If you recently purchased a pair of pricy orthotic insoles, the last thing you want is for them to resist sliding into your favourite pair of shoes.
If you have shoes you love and your orthotic insoles don’t fit, it can be super frustrating.
It may also mean that you wear your orthotics less, which is not ideal.
The reality is that not every pair of shoes can accept a pair of orthotic insoles. Even if your orthotics do fit into one pair of your shoes, it’s not a guarantee that they’ll be able to be transferred between pairs. The best custom orthotics are made to fit your feet, as well as the shoes that they’re created for.
Today, we’ll show you how to adjust the fit on orthotics you’ve already purchased, as well as strategies for ensuring a better fitting custom orthotic insole in the future.
The Best Shoes for Orthotics
The best shoes for orthotics have a roomy toe box, and enough volume within the shoe to accommodate the addition of an orthotic device. Shoes with removable footbeds are often the most comfortable for use with an orthotic device, as it’s easy to remove the entire footbed and replace it with the new orthotic.
Shoes that have less volume and are designed to look more fitted (like dress shoes and ballet flats) are often incompatible with orthotics.
Fitting an orthotic into these shoes may make it bunch or wrinkle, which can irritate your feet. Orthotics that don’t fit correctly into a pair of shoes are also not able to provide support in the right places, which can exacerbate the issues that you’re trying so hard to correct.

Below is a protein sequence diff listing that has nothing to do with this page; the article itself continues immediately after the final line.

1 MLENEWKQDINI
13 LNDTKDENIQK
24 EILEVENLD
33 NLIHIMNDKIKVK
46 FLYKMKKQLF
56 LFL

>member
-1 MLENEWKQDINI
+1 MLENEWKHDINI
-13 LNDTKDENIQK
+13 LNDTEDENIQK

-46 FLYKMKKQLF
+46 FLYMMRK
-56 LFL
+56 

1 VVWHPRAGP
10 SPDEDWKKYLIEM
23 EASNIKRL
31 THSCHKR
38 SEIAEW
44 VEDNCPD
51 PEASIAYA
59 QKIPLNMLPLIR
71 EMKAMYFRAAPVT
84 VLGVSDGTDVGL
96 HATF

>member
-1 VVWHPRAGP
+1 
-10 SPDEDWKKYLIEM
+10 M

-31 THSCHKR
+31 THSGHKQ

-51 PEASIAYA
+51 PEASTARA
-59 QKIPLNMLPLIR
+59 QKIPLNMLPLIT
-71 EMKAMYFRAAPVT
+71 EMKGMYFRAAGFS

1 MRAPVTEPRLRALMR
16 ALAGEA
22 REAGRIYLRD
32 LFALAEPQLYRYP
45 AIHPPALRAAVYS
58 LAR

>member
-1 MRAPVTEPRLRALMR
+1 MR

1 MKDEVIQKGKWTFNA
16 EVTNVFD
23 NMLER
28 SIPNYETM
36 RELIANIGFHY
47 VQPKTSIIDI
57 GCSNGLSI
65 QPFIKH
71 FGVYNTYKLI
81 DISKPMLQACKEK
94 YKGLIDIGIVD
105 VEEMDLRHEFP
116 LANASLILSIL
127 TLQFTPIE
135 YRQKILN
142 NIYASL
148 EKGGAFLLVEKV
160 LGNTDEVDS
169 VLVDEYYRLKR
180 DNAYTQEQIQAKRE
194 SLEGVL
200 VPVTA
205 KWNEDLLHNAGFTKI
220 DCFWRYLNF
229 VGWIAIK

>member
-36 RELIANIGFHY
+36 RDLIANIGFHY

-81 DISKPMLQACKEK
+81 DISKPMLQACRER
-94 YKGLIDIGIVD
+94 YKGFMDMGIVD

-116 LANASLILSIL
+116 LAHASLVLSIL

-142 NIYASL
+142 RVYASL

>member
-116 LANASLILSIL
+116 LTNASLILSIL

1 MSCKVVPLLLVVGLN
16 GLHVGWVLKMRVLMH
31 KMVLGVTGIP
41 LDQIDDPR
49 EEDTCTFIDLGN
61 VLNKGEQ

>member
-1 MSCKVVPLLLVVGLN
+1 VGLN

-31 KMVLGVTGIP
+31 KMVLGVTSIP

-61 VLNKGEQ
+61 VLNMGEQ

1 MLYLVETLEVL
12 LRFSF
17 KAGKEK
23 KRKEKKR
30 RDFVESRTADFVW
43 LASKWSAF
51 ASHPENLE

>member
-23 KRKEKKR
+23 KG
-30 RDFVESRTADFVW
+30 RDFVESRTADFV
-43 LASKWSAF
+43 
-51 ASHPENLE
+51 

3 Tips for How to Fit an Orthotic in Your Shoes
It’s important to remember that not every shoe can take an orthotic insole. Fortunately, there are some ways to adjust the fit of your orthotics in your shoes. These tips can help you find the right fit.
Remove the Glued-In Insole
If your shoes have enough volume, and the existing shoe insoles are flat, you may be able to fit your orthotic devices on top of the glued-in insole. If you can’t, you can try and remove the glued-in insole.
To do this, examine the shoe to see whether the insole is glued or tacked into the shoe. If it’s glued, you can try to use a hairdryer to melt the glue enough for you to pry the insole away.
If it’s tacked in, use a flat-head screwdriver to lift the tacks and gently pull the insole away.
Trim the Insole
If your orthotic device is slightly too large for your shoes, you can carefully trim the top to fit. Use the insole you removed from your shoe as a template for trimming the orthotic insole to the correct shape. However, if your insole is too wide, it’s not advisable to trim it, as it could affect its function.
Buy Different Shoes
If you’ve already invested in a pair of orthotic insoles only to find that they don’t fit in your existing shoes, you may need to purchase a new pair. Take your insoles with you when you go shoe shopping, and make sure they fit when trying on the new pair, and before you leave the store with your new purchase.
Also, don’t rely on the standard size you always purchase. Every manufacturer sizes their shoes differently, and a size 9 in one brand might be a size 9.5 or even 10 in another.
The Benefit of Buying Shoes and Custom Insoles Together
To avoid all this hassle, the best option is to purchase shoes and custom insoles together.
That way, you can guarantee that your insoles will fit into your chosen pair of shoes, and you can get advice from a trained pedorthist on which shoe brands work best with the insoles you need.
When you buy custom orthotic insoles from Orthotics Direct, we go one step further. Before your custom insoles leave our facility, we trim them to fit your chosen shoes, and carefully check to make sure the fit is right. Our craftsmanship and attention to detail ensure your orthotics will always perform as needed.